July 8, 2014
Results of both studies were consistent with the theory that opposition to promiscuity arises in circumstances where paternity certainty is particularly important and suggest that such opposition will more likely emerge in environments in which women are more dependent economically on a male mate. . . .
In other words, the more dependent on men women are, the higher the reproductive stakes: If you get pregnant and can’t make a strong case that a given man was the father, you (and your child) could be in serious trouble.
This is a pretty old-school way of looking at things, of course, but that’s the point: Not all aspects of human culture are caught up to modern life. As the researchers write, these “beliefs may persist due to cultural evolutionary adaptive lag … that is, because the environment has changed faster than the moral system.” Today, thanks to modern contraception, when we want to separate sex and reproduction, we can do so with a very high success rate. Many of our older and more conservative ideas of morality may have developed before this was the case.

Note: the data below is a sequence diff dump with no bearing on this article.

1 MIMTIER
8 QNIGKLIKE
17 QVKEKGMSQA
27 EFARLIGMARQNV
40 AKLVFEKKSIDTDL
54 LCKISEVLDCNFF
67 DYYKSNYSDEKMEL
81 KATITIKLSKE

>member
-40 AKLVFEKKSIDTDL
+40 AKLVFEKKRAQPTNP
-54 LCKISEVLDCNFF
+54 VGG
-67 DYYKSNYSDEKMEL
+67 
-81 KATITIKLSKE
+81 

Even in modern life, paternity fraud is a problem. In response to an earlier post on this subject, a reader who asks anonymity writes:
I am familiar with a massive ongoing multi-generational genetic study. . . . (Please don’t mention either it or my name.) The participants were predominantly “greatest generation” and their kids’ generation. Middle-class and white a bit more than the general population. It was looking for hereditary cancers (not too common, maybe 10% or so, last time I checked).
But, of course, in the process of all this, they discovered so-called “false paternities”. (Their rules prohibited them from divulging this info to participants.) Anyway, the overall false paternity rate for this bunch from the “Leave it to Beaver demographic” was about 16%.
16%. One in six. In middle America. Not your mom, of course, nor mine, but hey, that’s going to be a lot of data to discuss around the dinner table.
Just thought you might enjoy some numbers!
We could bring things up to date for this new era of reproductive science, of course, with mandatory paternity testing at birth.